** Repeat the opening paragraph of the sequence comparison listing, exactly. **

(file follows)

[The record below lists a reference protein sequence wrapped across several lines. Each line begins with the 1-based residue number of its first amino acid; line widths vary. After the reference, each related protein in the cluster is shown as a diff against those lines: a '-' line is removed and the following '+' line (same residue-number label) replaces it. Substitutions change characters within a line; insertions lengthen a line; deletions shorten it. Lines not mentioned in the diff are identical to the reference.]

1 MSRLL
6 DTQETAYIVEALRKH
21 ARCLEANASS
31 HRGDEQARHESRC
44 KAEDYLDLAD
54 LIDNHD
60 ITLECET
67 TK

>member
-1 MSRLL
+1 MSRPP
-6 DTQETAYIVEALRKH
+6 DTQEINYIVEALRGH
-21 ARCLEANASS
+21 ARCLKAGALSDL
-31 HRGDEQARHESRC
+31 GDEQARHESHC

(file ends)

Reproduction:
[The record below lists a reference protein sequence wrapped across several lines. Each line begins with the 1-based residue number of its first amino acid; line widths vary. After the reference, each related protein in the cluster is shown as a diff against those lines: a '-' line is removed and the following '+' line (same residue-number label) replaces it. Substitutions change characters within a line; insertions lengthen a line; deletions shorten it. Lines not mentioned in the diff are identical to the reference.]